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4 Things Everyone Gets Wrong About Roth IRAs

By Robin Hartill, CFP® - Dec 22, 2020 at 8:42AM

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Consider yourself a Roth IRA expert if you know these four things.

You probably know that a Roth IRA is a great way to save for retirement on top of an employer-sponsored retirement plan. You've no doubt heard about the sweet tax advantages, too: Forgo a tax break today, watch your money grow tax-free for a few decades, and then get a source of income in retirement that the IRS can't touch. Roth IRAs also have a lot of flexibility. For example, unlike a 401(k) or a traditional IRA, you can withdraw your contributions before you're 59 1/2 without owing taxes or a 10% penalty.

But there are a few big misconceptions about how Roth IRAs work. Here are four things you need to know that everyone else gets wrong.

A surprised man with his mouth open in disbelief.

Image sources: Getty Images.

1. Who can contribute

Generally, you need earned income to contribute to any kind of IRA, and you have to choose a traditional IRA if your earnings exceed the Roth IRA income limits. But there are work-arounds to both of these rules.

If you're working but your spouse isn't (or vice-versa), you can contribute to a spousal IRA as long as you file a joint tax return. It's a regular Roth IRA or traditional IRA, but it's funded for a non-working spouse using the other spouse's earnings. When your income is too high to make Roth IRA contributions, you can use a backdoor Roth IRA strategy, in which you contribute to a traditional IRA. Then you immediately convert it to a Roth IRA. Just be prepared to pay any applicable taxes by the tax deadline for the year you do the conversion.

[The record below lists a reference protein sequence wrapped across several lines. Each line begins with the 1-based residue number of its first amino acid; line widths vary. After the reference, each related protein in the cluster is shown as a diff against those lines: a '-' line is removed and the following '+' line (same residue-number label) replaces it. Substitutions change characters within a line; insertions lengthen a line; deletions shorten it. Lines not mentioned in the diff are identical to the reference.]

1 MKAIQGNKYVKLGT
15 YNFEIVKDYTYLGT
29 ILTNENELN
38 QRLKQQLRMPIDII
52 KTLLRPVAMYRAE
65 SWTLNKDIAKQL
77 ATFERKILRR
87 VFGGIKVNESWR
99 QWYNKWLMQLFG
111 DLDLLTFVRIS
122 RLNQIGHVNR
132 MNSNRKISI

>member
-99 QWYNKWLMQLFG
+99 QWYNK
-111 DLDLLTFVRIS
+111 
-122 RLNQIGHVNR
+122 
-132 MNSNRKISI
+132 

2. When the five-year rules apply

To avoid paying income taxes when you withdraw your earnings, the Roth IRA five-year rules apply. One of those rules says that even when you can avoid the 10% penalty on withdrawals -- like if you're 59 1/2, or you're using the money for a qualified home purchase or higher education --- you'll usually owe income taxes if you haven't had a Roth account for at least five years.

But these rules apply only to your earnings, not your contributions. Your contributions are always yours to access at any time, 100% tax- and penalty-free.

There's also a second five-year rule that governs conversions from traditional retirement accounts to Roths. For each Roth conversion, if you take money out before five years, you'll owe the 10% penalty on withdrawals unless you're already 59 1/2 or meet other exceptions.

Again, taking money from your Roth IRA for non-retirement purposes is only something you should do if you've considered other options. But the flexibility to withdraw your contributions at any time can make using your Roth IRA in an emergency a better option than turning to a traditional retirement account.

3. The RMD rules

If you're wondering when you have to start withdrawing that Roth IRA money, the answer is: never. Unlike other retirement accounts, Roth IRAs don't have required minimum distributions (RMDs). You can withdraw as much or as little as you want tax-free -- or you can choose not to spend a cent of it in your lifetime. The only people who have to worry about RMDs on Roth IRAs are those who inherit them from someone else.

4. Who counts as a first-time homebuyer

You're allowed to use up to $10,000 of your Roth IRA earnings for a first-time home purchase without paying taxes or a penalty, as long as you've had the account for five years. If you're married, you're each allowed to take $10,000 from your Roth IRAs, so you can take $20,000 total.

But you don't really have to be a first-time homebuyer. The IRS will consider both you and your spouse to be first-time homebuyers if neither of you has owned a home in the past two years. Bear in mind that $10,000 is a lifetime cap, so you can't use $10,000 of Roth IRA earnings for a home purchase and then do it again a few years later.

Also, just because you're allowed to use a Roth IRA to purchase a home doesn't make it a great idea, because you're missing out on compound growth. Making a smaller down payment, saving more, or buying a less expensive house are often better options than withdrawing Roth IRA money. 


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